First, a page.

If you’re ever in the Phoenix area on a Saturday afternoon and it’s not raining (sometimes even IF it’s raining), you are guaranteed to find anywhere from a dozen to 600 gearheads showing off their wheels at Pavilions. It was there before Cars and Coffee. It will be there after Cars and Coffee. Why? Because it’s simple. Place. Time. Everything else is flexible.
Weekly meets might be a bit much, though. My local DSM group has a similar idea. Second Thursday of every month, at the In-n-Out Burger in Chandler on Ray Road. I haven’t been in almost two years, but I bet I could go this month and run into an old friend in that parking lot around 8PM. If not an old friend, possibly a new friend.
That’s how it works. Start simple. Pick a single date/time and location everyone can agree to every month. Then stick to it. If your group’s size isn’t too big, there’s a good chance everyone will make every meet. (That’s kinda what you’re after.)
Sometimes, we’ll get together, grab a bite, and do little more than shoot the bull, but I see clubs as being foundations for so much more. Could we help each other come up with Bucket Lists? Could we then help each other cross items off those lists? We could try skydiving, or camping, or even get CPR certified together.
It’s your club. Maybe you could put something about learning new skills in the official rules.
STEP 4: THE RULES
First rule of Gearhead Club is you talk about gearhead club. Rather than another Fight Club reference, consider keeping your rules simple and broad. You want them to guide – not limit – your group. Here’s a couple ideas:
- If you miss more than two meets in a row, don’t worry about coming back. Yeah, shit happens, but this is important to us.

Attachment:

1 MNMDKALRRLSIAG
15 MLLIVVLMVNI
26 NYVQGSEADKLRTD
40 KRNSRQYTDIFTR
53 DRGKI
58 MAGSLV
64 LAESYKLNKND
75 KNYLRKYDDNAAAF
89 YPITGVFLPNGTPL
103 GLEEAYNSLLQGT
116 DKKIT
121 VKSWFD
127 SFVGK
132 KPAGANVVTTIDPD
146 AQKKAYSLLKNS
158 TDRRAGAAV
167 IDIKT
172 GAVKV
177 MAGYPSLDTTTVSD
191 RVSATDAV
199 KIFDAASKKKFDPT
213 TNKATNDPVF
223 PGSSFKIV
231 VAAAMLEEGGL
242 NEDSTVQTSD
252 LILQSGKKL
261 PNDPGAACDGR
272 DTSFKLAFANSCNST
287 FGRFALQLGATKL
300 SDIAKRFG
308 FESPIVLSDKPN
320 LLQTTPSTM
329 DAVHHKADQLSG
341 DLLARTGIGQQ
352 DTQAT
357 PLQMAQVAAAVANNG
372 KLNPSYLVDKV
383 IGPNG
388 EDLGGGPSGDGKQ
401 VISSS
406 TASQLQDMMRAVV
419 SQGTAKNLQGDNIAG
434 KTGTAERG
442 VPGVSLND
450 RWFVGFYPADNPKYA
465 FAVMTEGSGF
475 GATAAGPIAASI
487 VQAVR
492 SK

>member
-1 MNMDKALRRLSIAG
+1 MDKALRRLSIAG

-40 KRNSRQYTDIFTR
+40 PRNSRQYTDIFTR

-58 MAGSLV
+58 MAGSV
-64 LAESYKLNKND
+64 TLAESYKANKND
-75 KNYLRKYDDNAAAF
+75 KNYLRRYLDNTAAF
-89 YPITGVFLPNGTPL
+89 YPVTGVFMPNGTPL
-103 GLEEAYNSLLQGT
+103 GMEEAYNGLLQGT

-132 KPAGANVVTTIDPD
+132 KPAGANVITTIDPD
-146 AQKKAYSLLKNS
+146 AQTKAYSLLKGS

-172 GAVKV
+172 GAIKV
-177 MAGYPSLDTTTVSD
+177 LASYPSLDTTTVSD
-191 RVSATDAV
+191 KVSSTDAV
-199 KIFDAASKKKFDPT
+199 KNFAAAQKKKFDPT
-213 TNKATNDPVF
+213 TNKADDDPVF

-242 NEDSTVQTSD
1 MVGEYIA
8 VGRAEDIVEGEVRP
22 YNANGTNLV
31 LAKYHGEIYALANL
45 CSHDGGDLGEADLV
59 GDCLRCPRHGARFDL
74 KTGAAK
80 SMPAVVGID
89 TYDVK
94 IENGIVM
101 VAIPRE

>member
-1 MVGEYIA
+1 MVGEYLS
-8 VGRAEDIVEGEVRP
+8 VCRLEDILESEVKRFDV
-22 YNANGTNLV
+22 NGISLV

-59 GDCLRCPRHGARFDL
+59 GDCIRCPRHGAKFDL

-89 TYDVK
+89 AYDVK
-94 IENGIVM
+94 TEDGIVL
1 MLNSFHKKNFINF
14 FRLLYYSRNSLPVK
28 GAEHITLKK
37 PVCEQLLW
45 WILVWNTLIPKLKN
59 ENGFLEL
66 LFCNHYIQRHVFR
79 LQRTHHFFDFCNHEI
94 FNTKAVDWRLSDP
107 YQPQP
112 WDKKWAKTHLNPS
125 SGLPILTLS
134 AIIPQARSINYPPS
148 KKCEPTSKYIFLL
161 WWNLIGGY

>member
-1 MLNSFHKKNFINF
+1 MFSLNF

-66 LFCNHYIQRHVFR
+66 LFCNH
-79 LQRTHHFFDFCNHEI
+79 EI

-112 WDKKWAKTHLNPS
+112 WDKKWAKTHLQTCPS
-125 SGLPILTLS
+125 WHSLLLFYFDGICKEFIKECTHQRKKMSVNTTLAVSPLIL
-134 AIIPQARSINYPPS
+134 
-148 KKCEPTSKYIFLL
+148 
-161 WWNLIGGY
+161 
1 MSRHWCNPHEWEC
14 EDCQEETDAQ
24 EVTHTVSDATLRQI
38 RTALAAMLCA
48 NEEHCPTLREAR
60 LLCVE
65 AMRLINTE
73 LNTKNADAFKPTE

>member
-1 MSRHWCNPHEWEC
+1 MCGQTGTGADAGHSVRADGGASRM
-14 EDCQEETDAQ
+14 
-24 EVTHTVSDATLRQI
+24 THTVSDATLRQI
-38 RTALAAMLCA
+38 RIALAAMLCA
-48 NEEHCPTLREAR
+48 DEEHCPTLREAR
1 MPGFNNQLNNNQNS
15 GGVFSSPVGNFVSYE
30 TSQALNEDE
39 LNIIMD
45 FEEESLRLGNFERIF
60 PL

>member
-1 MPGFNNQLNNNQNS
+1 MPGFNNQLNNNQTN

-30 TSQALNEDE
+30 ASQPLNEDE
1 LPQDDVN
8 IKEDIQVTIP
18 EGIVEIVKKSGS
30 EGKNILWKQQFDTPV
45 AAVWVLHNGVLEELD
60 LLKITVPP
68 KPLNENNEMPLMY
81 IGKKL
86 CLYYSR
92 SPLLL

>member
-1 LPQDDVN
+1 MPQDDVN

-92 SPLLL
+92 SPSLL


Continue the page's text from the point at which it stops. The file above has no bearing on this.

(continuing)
- Once a year, we will all go on an epic adventure together. We will plan this together and help each other make it a reality.
- Once a year, we will all do something good for our community. We’ll come up with ideas as a group and make it happen.
- Once our group reaches 10 members, we’ll split into teams of five to make sure we can accommodate everyone’s schedules.
- Whenever there’s any doubt, there is no doubt. If there’s a chance any of us will need help with an upcoming project, we’ll give everyone else a head’s up.
STEP 5: SHOW UP!
Showing up means more than going to the once-a-month meet. It means being present. A proper club should never feel like an obligation. Everyone should genuinely want to be there and be interested in what’s going on. If not, something’s wrong.
Here are some ways you can do that:
- Think beyond the machines. What do your fellow club members want out of life? How can the club support their goals? Take an active interest in your gearhead brothers and sisters lives.
- Communicate. Anything interesting coming up the group might want to know about in advance? Got any ideas you’d like to share? Remember that one time we all…? Yeah. That was awesome.
- Take turns. Encourage the quieter, more easy-going members of the group to take on a decision-making role once in a while. Maybe even rotate responsibilities. You pick the location next month.
- Lead by example. Show up excited and ready to get into whatever the group has planned. Attitudes are contagious.
- Make it awesome. Why would anyone want to miss getting together with first class gearhead friends once in a while? Make it an experience.
GEARHEAD FAMILY: YOUR STABILITY & POWER
Traditionally, family is something you’re born into, but it can also be something you build. We know why we want to organize gearhead clubs. Hopefully these notes will help you get a club started where you live. Get together with people who give a shit about you and who you can count on when the chips are down. Be there for them and they’ll be there for you.
Source of inspiration for this piece: http://www.artofmanliness.com/2013/06/18/how-to-create-a-lifelong-brotherhood/